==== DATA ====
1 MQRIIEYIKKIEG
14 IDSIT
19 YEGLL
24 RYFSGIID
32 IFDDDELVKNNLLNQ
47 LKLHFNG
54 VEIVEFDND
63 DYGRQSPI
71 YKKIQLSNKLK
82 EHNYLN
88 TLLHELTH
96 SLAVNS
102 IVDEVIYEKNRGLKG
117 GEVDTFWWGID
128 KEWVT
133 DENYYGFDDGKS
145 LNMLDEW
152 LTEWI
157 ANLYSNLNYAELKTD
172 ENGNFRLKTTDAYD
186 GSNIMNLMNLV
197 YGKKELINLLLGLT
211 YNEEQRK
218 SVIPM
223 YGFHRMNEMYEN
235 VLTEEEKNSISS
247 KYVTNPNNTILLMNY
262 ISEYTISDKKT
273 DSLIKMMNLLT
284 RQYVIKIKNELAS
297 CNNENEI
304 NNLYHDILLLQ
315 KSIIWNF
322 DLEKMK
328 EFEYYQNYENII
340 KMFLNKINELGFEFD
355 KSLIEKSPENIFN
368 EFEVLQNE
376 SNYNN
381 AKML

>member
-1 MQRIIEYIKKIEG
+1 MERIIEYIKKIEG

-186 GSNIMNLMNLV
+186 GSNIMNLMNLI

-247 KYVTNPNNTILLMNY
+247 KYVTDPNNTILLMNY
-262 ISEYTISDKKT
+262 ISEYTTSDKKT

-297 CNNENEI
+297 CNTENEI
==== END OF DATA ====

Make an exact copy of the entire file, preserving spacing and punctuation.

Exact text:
1 MQRIIEYIKKIEG
14 IDSIT
19 YEGLL
24 RYFSGIID
32 IFDDDELVKNNLLNQ
47 LKLHFNG
54 VEIVEFDND
63 DYGRQSPI
71 YKKIQLSNKLK
82 EHNYLN
88 TLLHELTH
96 SLAVNS
102 IVDEVIYEKNRGLKG
117 GEVDTFWWGID
128 KEWVT
133 DENYYGFDDGKS
145 LNMLDEW
152 LTEWI
157 ANLYSNLNYAELKTD
172 ENGNFRLKTTDAYD
186 GSNIMNLMNLV
197 YGKKELINLLLGLT
211 YNEEQRK
218 SVIPM
223 YGFHRMNEMYEN
235 VLTEEEKNSISS
247 KYVTNPNNTILLMNY
262 ISEYTISDKKT
273 DSLIKMMNLLT
284 RQYVIKIKNELAS
297 CNNENEI
304 NNLYHDILLLQ
315 KSIIWNF
322 DLEKMK
328 EFEYYQNYENII
340 KMFLNKINELGFEFD
355 KSLIEKSPENIFN
368 EFEVLQNE
376 SNYNN
381 AKML

>member
-1 MQRIIEYIKKIEG
+1 MERIIEYIKKIEG

-186 GSNIMNLMNLV
+186 GSNIMNLMNLI

-247 KYVTNPNNTILLMNY
+247 KYVTDPNNTILLMNY
-262 ISEYTISDKKT
+262 ISEYTTSDKKT

-297 CNNENEI
+297 CNTENEI